Former Pike River boss denies charges
Former Pike River Coal boss Peter Whittall has denied all charges of alleged health and safety failures over the mining disaster nearly two years ago.
His lawyer, Stuart Grieve, QC, told the Greymouth District Court today that he was entering on Whittall's behalf pleas of not guilty to all charges.
''Surprise, surprise,'' some families muttered in the gallery.
The former Labour Department, now part of the Ministry of Business, Innovation and Employment, charged Whittall almost a year ago with 12 failures under the Health and Safety in Employment Act, alleging he failed to protect workers from harm relating to methane, strata and ventilation management, and mitigating explosion risk and impact. Each charge carries a maximum fine of $250,000.
On November 19, 2010, 29 miners and contractors were killed when the first of a series of explosions ripped through the West Coast underground coalmine.
Outside court, spokesman for most Pike families, Bernie Monk, said the families had expected Whittall to deny the charges.
"He's obviously defending something that we don’t agree with. He’s got to face up to the facts now and go on his own course." Whittall had promised he would bring the men home but had walked away from the families after the final explosion on November 24, Monk said.
"Peter left the families a long long time ago."
The men's bodies remained entombed in the mine under the Paparoa Range and no rescue or retrieval team had gone further than 300m along its 2.4km tunnel since the first explosion.
In a statement issued after his court appearance today, Whittall said he was sorry the tragedy "ever occurred".
"As I have said often in the past, I am deeply sorry for the losses that the Pike River families have suffered. I am very sorry that this tragedy ever occurred as it has affected the lives of so many good people," the statement said.
"On the separate matter of the Department of Labour charges, I am looking to move forward with these as they are also taking a huge toll on everyone involved, including me and my family."
Whittall's lawyers, Minter Ellison Rudd Watts, said in the statement that unlike others, Whittall had chosen to remain in New Zealand to cooperate with all the organisations involved in dealing with the aftermath of the explosions and the subsequent investigations.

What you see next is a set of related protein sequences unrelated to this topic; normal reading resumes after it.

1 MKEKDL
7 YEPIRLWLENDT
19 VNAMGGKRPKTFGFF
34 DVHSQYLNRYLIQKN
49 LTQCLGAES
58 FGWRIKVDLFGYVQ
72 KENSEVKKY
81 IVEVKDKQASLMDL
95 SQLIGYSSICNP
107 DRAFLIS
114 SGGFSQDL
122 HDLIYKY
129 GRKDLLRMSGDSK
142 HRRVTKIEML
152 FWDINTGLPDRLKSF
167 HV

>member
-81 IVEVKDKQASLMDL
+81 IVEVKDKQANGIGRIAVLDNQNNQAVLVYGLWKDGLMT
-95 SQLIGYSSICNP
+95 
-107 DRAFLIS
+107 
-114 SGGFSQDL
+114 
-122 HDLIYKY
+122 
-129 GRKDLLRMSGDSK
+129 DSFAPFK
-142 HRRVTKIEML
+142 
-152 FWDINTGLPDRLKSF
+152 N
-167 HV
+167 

"Also, unlike others, he has been unemployed since being made redundant by Pike River in 2011," the statement said.
Whittall became the tragedy's public face as Pike River's chief executive, a role he took only seven weeks before the fatal explosion.
When the charges were laid almost a year ago, he claimed through his lawyers that he was the scapegoat as the sole individual to face charges, and he would fight them.
''Mr Whittall is a coalminer. He comes from a coalmining town and has worked in underground mines all his life. He maintains that he would never do anything to put men who worked with him at risk,'' his lawyer, Stacey Shortall, said after the department announced Whittall's charges last November.
Whittall was today remanded at large until a status hearing into the case on March 14 next year. Judge Jane Farish excused his appearance at that hearing.
However, she asked defence and prosecuting lawyers to develop a joint memorandum on when a defended hearing was likely to proceed, which she wanted them to file before the March hearing.
Whittall's appearance today was his first after four adjournments since the case was first called in January.
Valley Longwall International's in-seam drilling subsidiary, VLI Drilling, was charged with three failures over the disaster and pleaded guilty in July.
The Sydney-based company is due to be sentenced tomorrow in the Greymouth court.
The ministry's lawyers are today expected to seek leave from the court to file victim-impact statements in the VLI Drilling case.
It had employed three of the victims, driller Josh Ufer, 25, Ben Rockhouse, 21, who was the driller's offsider, and Joseph Dunbar, the youngest of the 29 men killed, who turned 17 the day before the mine exploded.
Pike River Coal Ltd (in receivership) has been charged with nine alleged failures over methane, strata and ventilation management, mitigating explosion risk and impact, plus health and safety management for contractors, subcontractors and their employees.
In July, the company's lawyer told the court it would take no part in the legal process other than appearing at sentencing if charges were proved.
The ministry said a "formal proof" hearing into Pike River Coal's charges was unlikely to proceed tomorrow.